Friday, August 25, 2017

Floundering in the Path of Totality!

My wife had been prepared, super-hyped, for the eclipse for months. She'd picked up tons and tons of eclipse glasses. Scheduled her work around the day. The whole nine yards.
I said, "So, I know it's a big deal and everything. But, really, can't we just step out on our deck and look at a partial sun?"

Boy, was I ever schooled.

"You just don't get it," she said with a sigh. "This is a once-in-a-lifetime event. It only happens every hundred years or so."

I did the math. Figured I probably wouldn't be around for another hundred years. Unless they freeze me next to Walt Disney.

"In Kansas City," my wife continued, "we're going to be in about 98% of the path of totality. To truly experience 100% totality, we'll have to travel North about, oh, 45 minutes or so."

"The path of totality" was a new one on me. Matter of fact, I'd never even heard the word "totality" until my wife dropped it on me. 

"Wow," I said, "the word totality is kinda..." The term sounded downright apocalyptic. Bigger than me, than you, than the universe. Words betrayed me. I couldn't describe it.

But my wife did. "Sounds so total," she said with a knowing, scientific nod.

So, yeah, if the solar eclipse was such a big to-do that a new term was created for it, a term so full of awesome that it's only used every 100 years, then color me excited!

Slowly, the days passed leading to the big event. Every layman was using the very special word: "I completed my meal to totality. Soon I'll have to make a path of totality to the bathroom." (A term only scientists should probably use, really, if you think about it.)

The Big Day came! Rain storms ushered it in! Torrential downpours of Arkian proportions! Skies so cloudy, the sun was nowhere in evidence!


Undeterred, yet holding out for the best, we headed North. I never voiced my optimism out loud, but I thought surely if this event only occurs every 100 years, we wouldn't be ripped off out of our chance to see it. Right? RIGHT?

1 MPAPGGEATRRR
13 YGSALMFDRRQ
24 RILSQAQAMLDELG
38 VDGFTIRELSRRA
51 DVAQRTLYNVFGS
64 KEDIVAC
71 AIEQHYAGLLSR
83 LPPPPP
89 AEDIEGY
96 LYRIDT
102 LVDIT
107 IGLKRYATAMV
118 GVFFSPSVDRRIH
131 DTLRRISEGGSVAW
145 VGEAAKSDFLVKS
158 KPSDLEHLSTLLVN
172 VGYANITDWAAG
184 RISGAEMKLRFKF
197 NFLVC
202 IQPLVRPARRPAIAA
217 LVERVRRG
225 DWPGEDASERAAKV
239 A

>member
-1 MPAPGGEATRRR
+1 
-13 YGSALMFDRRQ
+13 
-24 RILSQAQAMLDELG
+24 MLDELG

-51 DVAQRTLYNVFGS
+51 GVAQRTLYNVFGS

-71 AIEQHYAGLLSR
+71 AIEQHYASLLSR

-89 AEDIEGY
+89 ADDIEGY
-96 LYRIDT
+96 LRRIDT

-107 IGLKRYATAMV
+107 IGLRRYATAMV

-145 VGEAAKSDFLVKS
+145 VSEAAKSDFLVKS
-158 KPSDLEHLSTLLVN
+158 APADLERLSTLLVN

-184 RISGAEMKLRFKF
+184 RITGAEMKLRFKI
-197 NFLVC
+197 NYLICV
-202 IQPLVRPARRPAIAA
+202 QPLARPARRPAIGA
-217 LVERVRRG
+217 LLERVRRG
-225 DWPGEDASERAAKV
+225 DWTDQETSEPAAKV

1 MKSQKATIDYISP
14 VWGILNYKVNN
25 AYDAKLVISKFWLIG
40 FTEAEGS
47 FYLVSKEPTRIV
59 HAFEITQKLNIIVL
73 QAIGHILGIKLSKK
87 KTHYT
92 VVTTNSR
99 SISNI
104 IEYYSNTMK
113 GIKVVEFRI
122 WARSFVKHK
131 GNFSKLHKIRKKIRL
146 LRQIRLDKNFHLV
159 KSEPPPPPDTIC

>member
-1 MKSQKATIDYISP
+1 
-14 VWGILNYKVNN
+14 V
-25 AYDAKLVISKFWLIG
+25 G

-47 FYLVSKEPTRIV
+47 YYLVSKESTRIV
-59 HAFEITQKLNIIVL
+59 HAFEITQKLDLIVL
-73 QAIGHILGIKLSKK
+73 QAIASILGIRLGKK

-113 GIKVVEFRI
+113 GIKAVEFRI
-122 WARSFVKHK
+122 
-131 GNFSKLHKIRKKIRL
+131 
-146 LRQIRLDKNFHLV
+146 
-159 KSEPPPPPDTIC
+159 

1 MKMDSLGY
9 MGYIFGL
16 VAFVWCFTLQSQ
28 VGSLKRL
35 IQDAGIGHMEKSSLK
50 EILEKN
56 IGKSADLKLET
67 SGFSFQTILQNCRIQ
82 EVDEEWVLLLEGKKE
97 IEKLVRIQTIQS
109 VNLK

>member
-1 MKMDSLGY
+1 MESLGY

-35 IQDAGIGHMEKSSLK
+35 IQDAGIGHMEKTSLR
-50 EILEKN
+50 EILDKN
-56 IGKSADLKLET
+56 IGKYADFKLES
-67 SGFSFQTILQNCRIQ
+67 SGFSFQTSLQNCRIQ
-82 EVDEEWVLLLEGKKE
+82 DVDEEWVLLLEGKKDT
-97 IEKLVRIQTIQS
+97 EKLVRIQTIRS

My wife and I discussed our destination. Consulted various weather channels, charts, diagrams. Crystal balls. Just like scientists. And we postulated a very scientific conclusion: "We'll go to Weston, Missouri. We can drink wine. That way should it still be cloudy, it won't be a complete washout."

Spirits high, we traveled North! So did everyone else! Nothing could stop the path of totality! Epic!

In Weston, home of some of Missouri's finest wineries, people took to the streets. Frankly, being a macabre sort, I'd worried that the eclipse might have a strange effect on people. You know, turn them into rapid zombies or something.

To my great surprise, the impending event appeared to bring out the best in people. Jokes were made ("Sorry, folks, the eclipse has been called off."). Young hipsters offered strangers eclipse glasses. Doors were held open. Weather reports were passed on. Smiles shared. Politeness ruled. For the first time, since...well, since at least the last presidential election, I felt a sense of community. That we were all in it together.

Together in misery.
Hopes were dashed. Clouds remained and like big cumulus bullies, they were there to stay. Someone reported from her phone that in Kansas City, they had a clear view.

Dammit! Better 98% totality than none at all!

Quickly, we hopped in the car and raced back. Darkness fell. We pulled off in along the highway, chunked into a Ruby Tuesday's parking lot, for God's sake. So did a lot of people. And watched some totality. But not the whole shebang.

Crushing disappointment reigned. Made much worse by listening to the ecstatic nerds on NPR describe the path of totality they were experiencing. President Trump proved himself Bigger than Science when he looked directly into the eclipse with superhuman eyes, treating it with the same disdain he does that other great scientific hoax, global warming. (And scheduling his war talk the same day as the eclipse? Bad form, President Trump, bad! Honestly, isn't his ego big enough without having to compete with astronomical events? Is he vying for the Kurt Russell role in Guardians of the Galaxy 2 as "Ego, the Living Planet?")
And all we got for our month-long efforts was some wine and 48 leftover pairs of eclipse glasses. I'm selling them now. Cheap.

Or I'll just make some lifestyle changes and live to be in the next path of totality.

Hey, you guys visited Peculiar County yet? Oddly enough, it's in the path of totality a lot of the time. Click here! 

1 comment:

  1. I loved this. In Georgia we had partly cloudy skies but enough visibility to see some of the eclipse. Not the path to totality, though. We had about 98 percent. It didn't get dark as expected, but the bugs sure came out in force!!